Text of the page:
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Brief History of Paint Colour

Brief History of Paint Colour
Brief History of Paint Colour

We are really spoilt today with how much colour choice there is to decorate our homes. The need to adorn our walls with colour is not something new; some 40,000 years ago our ancestors painted colourful hunters and herders on their cave walls, albeit with their limited colour palette.

Early painters used natural ingredients in their paint making including water, urine, saliva, and animal fat as a base. Many centuries later this was changed to egg, and then to oil during the Renaissance period. Pigments were made from blood, berry juice, soot, roots, plants, and minerals. This gave a limited array of colours including red, yellow, brown, black, and white, with the later additive of iron oxide for durability. Today a variety of natural and synthetic pigments are used to colour so that every colour you can think of can be reproduced.

Ancient Greek and Egyptian times saw colour palettes expand to include yellow, green, black, blue, yellow, red and white. This was produced by mixing heated metals, sand, lime, earth, semi-precious stones, glass or animal blood, together with fat or oil.

The invention of our favourite vibrant Ultramarine Blue occurred some 6,000 years ago, when the semi-precious stone Lapis Lazuli was ground and produced a brilliant blue powder that was sought after by artists. Wall paints were produced by individuals using powered pigments.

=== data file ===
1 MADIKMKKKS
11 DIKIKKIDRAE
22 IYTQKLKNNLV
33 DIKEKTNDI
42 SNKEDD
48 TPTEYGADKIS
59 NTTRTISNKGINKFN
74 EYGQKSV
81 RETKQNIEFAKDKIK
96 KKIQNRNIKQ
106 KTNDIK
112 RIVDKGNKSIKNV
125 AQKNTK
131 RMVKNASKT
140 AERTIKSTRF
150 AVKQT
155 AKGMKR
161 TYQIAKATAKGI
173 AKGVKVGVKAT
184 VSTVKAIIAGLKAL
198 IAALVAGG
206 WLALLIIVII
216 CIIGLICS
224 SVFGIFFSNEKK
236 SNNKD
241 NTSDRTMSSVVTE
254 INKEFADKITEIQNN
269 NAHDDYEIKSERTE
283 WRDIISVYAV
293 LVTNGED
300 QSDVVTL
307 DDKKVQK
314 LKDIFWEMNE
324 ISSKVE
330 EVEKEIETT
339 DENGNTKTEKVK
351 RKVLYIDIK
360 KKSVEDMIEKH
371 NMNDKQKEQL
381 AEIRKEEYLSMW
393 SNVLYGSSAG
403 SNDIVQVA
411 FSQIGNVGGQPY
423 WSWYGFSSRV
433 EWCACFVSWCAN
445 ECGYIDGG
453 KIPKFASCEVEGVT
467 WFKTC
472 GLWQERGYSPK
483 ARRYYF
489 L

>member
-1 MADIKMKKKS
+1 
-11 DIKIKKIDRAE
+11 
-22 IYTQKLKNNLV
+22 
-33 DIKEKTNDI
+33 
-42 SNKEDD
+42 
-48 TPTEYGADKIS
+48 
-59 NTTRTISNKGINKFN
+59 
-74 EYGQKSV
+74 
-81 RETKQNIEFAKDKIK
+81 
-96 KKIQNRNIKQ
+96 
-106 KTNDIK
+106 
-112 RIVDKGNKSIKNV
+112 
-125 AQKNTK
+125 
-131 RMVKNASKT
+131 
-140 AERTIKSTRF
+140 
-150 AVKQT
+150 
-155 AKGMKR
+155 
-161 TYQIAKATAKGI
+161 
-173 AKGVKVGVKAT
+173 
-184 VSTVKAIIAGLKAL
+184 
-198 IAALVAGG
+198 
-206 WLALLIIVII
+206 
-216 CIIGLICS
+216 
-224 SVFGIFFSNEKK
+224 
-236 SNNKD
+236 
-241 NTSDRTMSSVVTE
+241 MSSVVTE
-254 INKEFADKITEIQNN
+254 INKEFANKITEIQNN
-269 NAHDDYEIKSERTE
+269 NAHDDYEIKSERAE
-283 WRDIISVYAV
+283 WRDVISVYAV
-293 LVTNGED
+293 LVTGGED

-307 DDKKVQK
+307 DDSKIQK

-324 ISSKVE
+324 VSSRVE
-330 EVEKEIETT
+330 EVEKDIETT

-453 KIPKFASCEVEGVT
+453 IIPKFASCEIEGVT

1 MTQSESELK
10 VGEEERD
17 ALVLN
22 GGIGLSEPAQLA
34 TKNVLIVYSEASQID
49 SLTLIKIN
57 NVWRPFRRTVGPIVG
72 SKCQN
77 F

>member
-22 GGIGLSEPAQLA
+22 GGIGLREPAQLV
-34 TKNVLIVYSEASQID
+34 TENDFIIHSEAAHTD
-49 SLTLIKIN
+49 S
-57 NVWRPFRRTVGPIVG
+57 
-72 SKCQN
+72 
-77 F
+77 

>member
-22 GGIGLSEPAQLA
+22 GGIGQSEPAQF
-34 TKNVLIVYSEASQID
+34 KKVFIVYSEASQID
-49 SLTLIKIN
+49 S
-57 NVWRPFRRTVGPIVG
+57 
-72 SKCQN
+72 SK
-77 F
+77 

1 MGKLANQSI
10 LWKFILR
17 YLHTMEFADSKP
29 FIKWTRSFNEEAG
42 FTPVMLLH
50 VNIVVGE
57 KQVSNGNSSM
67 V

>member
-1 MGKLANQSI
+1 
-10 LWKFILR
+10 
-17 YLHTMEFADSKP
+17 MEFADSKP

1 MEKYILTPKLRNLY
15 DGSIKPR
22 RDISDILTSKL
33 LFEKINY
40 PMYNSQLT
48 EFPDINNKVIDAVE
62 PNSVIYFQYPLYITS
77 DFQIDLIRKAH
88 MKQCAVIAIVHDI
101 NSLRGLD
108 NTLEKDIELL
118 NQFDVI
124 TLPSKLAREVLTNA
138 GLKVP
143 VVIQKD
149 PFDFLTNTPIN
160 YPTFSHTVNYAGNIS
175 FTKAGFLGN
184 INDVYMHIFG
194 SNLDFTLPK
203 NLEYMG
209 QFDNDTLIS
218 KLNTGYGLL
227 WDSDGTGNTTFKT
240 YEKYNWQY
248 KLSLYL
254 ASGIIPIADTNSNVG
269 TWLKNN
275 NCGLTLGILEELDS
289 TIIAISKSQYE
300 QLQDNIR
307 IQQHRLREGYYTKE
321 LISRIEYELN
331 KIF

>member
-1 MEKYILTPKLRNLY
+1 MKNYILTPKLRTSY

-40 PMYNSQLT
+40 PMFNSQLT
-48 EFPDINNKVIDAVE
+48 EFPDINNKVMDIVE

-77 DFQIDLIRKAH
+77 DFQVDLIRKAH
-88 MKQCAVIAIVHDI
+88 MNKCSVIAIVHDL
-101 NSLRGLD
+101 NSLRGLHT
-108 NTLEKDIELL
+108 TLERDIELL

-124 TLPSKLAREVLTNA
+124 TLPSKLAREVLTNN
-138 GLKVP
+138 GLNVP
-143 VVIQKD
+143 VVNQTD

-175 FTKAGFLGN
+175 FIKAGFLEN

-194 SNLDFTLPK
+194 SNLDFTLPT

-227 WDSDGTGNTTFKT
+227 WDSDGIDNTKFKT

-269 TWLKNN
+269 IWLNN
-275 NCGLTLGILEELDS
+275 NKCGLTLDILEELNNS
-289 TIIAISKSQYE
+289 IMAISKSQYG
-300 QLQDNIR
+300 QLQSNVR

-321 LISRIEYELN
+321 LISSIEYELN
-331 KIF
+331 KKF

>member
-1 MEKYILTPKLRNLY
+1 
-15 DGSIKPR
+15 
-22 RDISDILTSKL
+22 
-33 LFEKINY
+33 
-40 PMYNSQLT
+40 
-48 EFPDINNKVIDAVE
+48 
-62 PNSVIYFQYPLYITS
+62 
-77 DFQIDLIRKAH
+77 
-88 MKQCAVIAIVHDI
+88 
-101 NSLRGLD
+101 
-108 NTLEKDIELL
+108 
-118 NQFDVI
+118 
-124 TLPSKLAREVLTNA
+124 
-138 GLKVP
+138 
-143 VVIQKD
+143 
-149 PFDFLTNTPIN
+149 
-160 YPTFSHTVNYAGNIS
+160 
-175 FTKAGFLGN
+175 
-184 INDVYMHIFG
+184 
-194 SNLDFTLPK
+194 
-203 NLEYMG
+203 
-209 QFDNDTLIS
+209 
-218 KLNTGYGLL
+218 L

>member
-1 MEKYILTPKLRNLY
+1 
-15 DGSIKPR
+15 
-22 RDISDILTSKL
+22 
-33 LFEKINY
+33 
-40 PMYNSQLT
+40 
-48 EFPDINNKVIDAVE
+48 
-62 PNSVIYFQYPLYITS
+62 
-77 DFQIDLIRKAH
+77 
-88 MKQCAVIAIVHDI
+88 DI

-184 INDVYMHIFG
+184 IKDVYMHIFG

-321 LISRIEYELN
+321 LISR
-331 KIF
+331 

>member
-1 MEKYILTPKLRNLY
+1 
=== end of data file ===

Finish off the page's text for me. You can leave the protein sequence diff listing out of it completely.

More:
In the 1700’s advancement in chemistry lead to the emergence of the first synthetic colour - Prussian Blue. Another blue, synthetic ultramarine, was discovered in 1826 followed by the creation of many colours that could be reproduced cheaply and could be made into paint “cakes” for artists. By the end of the 19th century nearly ever colour could be reproduced this way and the first pre-mixed wall paints had started to be produced. The first half of the 20th century saw technological and chemical processes advance quickly. This meant that coloured house paint and artist paint was now available to everyone as they could be made quickly and cheaply in every colour possible.

Across the ages, paint application has not really changed all that much and has included blowing, although in caveman days it would have been through hollow bones, brushes and fingers. However, today we do have tools such as rollers and spray-guns that make larger jobs easier.